A "Summary for Policymakers" of the 400-page tome underscores how quickly global warming has outstripped humanity's attempts to tame it, and outlines stark options - all requiring a makeover of the world economy - for avoiding the worst ravages of climate change.
The report warns the world is set to breach the 1.5C threshold by around 2040 and is heading for 3C by 2100 and even warmer after that. It calls for urgent action to get climate change under control and warns of dire consequences if we fail. "There is no time to waste", he said.
"The coming period is critical".
"Considering the urgency to rapidly decarbonise, the world needs a "Plan B", as the Plan A - the Paris Agreement - will push the world towards catastrophic warming".
It examined pathways available to limit global warming to 1.5 degrees Celsius above pre-industrial levels, what it would take to achieve them and what the consequences could be.
Earth is already two-thirds of the way to reaching this disastrous level, and according to co-chair of the IPCC, Panmao Zhai, the planet is already feeling the effects through more extreme weather, rising sea levels, and diminishing Arctic sea.
Didier Roche, President of the EGU Climate: Past, Present and Future Division, highlighted the differences between the two global warming limits included in the Paris climate agreement as analysed in detail in SR15: "You might think that 1.5°C versus 2°C is a small difference".
Also in Geneva, a United Nations rights expert warned that failing to do more to address climate change risked "locking in decades" of grave violations.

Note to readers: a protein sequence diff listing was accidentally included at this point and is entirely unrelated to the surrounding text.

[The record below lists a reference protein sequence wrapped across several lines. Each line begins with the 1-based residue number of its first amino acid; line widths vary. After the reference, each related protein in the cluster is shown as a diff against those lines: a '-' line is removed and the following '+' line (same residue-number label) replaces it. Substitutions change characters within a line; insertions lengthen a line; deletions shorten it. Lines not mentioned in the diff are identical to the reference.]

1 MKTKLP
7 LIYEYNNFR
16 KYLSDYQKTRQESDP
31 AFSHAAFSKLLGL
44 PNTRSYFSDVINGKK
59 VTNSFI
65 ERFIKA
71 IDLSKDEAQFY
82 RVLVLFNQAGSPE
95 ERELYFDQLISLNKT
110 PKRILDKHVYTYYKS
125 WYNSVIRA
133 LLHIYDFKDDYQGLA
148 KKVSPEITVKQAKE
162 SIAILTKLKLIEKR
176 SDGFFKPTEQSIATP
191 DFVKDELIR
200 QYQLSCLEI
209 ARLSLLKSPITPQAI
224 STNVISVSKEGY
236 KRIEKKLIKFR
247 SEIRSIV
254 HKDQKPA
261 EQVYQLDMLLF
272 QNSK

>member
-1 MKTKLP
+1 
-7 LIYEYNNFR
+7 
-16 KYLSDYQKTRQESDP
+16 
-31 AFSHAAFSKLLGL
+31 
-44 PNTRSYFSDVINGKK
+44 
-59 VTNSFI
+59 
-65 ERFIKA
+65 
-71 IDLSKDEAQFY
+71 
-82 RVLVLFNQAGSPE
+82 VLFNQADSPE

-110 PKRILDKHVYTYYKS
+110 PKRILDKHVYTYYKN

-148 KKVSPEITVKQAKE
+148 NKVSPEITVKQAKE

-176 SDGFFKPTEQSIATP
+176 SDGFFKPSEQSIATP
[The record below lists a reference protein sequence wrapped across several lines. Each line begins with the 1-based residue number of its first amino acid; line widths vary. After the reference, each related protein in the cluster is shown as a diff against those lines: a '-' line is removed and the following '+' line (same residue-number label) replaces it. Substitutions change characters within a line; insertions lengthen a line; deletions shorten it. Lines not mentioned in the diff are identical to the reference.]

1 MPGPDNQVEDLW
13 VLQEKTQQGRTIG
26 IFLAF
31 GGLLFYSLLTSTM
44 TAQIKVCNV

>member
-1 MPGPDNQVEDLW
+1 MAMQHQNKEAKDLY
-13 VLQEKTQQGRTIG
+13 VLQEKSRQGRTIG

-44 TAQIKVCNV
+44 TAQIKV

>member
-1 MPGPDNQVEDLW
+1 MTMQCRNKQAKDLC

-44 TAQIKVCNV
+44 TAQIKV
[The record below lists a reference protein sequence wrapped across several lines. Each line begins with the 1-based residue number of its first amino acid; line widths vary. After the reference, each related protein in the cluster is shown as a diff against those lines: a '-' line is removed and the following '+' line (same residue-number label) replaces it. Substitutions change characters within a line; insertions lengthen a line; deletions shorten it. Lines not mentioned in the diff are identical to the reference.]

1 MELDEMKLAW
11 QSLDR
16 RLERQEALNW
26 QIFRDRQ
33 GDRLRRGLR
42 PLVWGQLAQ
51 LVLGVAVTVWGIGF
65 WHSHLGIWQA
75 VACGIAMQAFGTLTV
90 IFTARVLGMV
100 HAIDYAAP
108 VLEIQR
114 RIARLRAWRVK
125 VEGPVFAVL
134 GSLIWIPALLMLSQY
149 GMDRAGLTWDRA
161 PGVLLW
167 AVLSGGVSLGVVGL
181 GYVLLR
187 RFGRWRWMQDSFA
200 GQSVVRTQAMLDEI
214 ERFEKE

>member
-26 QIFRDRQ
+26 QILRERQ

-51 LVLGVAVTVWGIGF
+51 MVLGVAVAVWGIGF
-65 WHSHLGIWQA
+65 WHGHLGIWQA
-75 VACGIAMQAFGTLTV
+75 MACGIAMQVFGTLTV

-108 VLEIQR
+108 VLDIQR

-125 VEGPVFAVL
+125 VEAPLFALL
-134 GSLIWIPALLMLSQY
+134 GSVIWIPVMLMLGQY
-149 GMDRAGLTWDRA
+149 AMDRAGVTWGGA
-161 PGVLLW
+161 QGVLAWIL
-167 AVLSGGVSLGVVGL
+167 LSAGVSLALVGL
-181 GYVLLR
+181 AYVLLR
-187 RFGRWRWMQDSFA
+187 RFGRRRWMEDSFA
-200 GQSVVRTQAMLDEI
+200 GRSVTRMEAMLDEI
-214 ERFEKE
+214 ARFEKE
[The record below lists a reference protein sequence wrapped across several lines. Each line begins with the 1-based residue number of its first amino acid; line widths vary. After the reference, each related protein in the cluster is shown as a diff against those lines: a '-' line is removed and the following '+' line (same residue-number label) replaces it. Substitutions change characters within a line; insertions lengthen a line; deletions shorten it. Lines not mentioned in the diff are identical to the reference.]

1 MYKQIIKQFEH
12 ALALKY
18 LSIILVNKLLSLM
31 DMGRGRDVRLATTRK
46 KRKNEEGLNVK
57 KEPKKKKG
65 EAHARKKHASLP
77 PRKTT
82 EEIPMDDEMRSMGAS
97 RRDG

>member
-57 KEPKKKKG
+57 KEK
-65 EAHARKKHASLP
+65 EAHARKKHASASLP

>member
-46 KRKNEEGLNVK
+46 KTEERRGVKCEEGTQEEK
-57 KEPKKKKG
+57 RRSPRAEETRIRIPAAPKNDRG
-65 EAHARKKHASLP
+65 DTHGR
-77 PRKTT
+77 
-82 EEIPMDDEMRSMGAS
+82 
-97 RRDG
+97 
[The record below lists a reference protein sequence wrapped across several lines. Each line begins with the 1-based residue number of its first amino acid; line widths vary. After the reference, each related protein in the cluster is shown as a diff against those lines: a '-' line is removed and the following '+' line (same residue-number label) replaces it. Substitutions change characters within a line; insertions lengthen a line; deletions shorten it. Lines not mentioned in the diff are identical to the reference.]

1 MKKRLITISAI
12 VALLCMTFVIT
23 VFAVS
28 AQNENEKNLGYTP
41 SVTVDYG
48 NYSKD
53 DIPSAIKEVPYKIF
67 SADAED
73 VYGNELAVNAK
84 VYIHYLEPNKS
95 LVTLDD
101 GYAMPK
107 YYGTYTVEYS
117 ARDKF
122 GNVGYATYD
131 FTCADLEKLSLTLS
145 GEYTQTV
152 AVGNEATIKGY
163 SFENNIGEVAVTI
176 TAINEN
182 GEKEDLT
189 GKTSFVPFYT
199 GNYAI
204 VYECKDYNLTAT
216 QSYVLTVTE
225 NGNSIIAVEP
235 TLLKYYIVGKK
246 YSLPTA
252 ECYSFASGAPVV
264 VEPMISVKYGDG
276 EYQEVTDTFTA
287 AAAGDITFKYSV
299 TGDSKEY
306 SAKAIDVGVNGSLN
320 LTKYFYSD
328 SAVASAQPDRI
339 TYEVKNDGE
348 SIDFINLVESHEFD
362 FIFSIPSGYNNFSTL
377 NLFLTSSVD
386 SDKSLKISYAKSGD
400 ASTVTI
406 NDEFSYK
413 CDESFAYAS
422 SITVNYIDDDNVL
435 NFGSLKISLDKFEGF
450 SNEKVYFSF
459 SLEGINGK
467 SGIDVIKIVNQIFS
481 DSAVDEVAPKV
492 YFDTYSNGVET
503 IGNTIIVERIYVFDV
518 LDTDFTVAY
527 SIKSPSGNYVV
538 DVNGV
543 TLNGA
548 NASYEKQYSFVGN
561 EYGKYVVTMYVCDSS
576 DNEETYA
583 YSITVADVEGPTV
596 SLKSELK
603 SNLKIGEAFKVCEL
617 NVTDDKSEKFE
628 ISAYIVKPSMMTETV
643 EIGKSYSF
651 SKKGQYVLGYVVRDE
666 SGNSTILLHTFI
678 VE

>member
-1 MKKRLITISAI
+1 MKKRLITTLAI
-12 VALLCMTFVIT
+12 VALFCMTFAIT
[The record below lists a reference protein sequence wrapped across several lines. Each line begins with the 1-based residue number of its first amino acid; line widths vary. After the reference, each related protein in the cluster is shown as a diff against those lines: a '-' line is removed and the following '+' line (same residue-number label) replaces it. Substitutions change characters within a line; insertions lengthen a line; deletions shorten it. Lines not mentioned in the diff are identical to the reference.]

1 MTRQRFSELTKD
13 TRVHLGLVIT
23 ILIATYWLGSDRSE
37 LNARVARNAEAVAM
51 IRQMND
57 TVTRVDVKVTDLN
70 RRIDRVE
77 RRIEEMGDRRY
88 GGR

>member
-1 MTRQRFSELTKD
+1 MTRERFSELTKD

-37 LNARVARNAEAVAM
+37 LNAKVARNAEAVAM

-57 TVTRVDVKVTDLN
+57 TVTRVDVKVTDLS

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EU Climate Action and Energy Commissioner Miguel Arias Cañete and Research, Science and Innovation Commissioner Carlos Moedas welcomed the report by the United Nations body, which provides policy-makers across the globe with a strong scientific basis for their efforts to modernise the economy, tackle climate change, promote sustainable development and eradicate poverty. From a climate impacts perspective, half a degree is massive as shown in this excellent visual below from the World Resources Institute on the report.
But the report, published today, starkly illustrates that letting temperature rises climb more than 1.5°C will lead to sea-level rises, more frequent heavy rainstorms and heatwaves, greater drought, widespread disease and more economic losses.
Drastic, "unprecedented" effort by the world's governments is needed to limit global warming to 1.5°C, according to a landmark report by the world's leading body on climate change.
The report finds that limiting global warming to 1.5°C would require "rapid and far-reaching" transitions in land, energy, industry, buildings, transport, and cities.
Overall, the Earth has to reduce the amount of Carbon dioxide produced each year by 45 per cent by 2030 - and reduce Carbon dioxide production to zero by 2050. At 1.5 degrees, fewer species would go extinct.
The effectiveness of such techniques are unproven at large scale and some may carry significant risks for sustainable development, the report notes.
The new report will feed into a process called the 'Talanoa Dialogue, ' in which parties to the Paris accord will take stock of what has been accomplished over the past three years.
Issued two months before the global climate talks in Katowice, Poland, the report provides a timely input for the Commission's proposal for a strategy for long-term European Union greenhouse gas emissions reductions, to be presented in November, the EC said on October 8.
In June 2017, Trump pulled the US out of the Paris climate agreement, which sought to reduce greenhouse gas emissions worldwide.